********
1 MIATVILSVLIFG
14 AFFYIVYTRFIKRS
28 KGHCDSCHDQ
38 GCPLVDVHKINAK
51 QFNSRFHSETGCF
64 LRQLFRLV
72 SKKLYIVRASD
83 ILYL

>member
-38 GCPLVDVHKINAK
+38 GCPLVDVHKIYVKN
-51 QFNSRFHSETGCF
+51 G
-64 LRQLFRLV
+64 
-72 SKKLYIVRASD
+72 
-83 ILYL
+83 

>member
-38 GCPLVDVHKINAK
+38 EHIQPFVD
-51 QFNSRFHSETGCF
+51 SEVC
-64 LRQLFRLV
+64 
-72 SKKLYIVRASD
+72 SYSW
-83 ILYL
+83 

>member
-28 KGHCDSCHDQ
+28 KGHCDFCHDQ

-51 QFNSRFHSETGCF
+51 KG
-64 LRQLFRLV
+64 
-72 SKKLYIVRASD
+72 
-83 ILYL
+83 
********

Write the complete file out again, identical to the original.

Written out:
1 MIATVILSVLIFG
14 AFFYIVYTRFIKRS
28 KGHCDSCHDQ
38 GCPLVDVHKINAK
51 QFNSRFHSETGCF
64 LRQLFRLV
72 SKKLYIVRASD
83 ILYL

>member
-38 GCPLVDVHKINAK
+38 GCPLVDVHKIYVKN
-51 QFNSRFHSETGCF
+51 G
-64 LRQLFRLV
+64 
-72 SKKLYIVRASD
+72 
-83 ILYL
+83 

>member
-38 GCPLVDVHKINAK
+38 EHIQPFVD
-51 QFNSRFHSETGCF
+51 SEVC
-64 LRQLFRLV
+64 
-72 SKKLYIVRASD
+72 SYSW
-83 ILYL
+83 

>member
-28 KGHCDSCHDQ
+28 KGHCDFCHDQ

-51 QFNSRFHSETGCF
+51 KG
-64 LRQLFRLV
+64 
-72 SKKLYIVRASD
+72 
-83 ILYL
+83 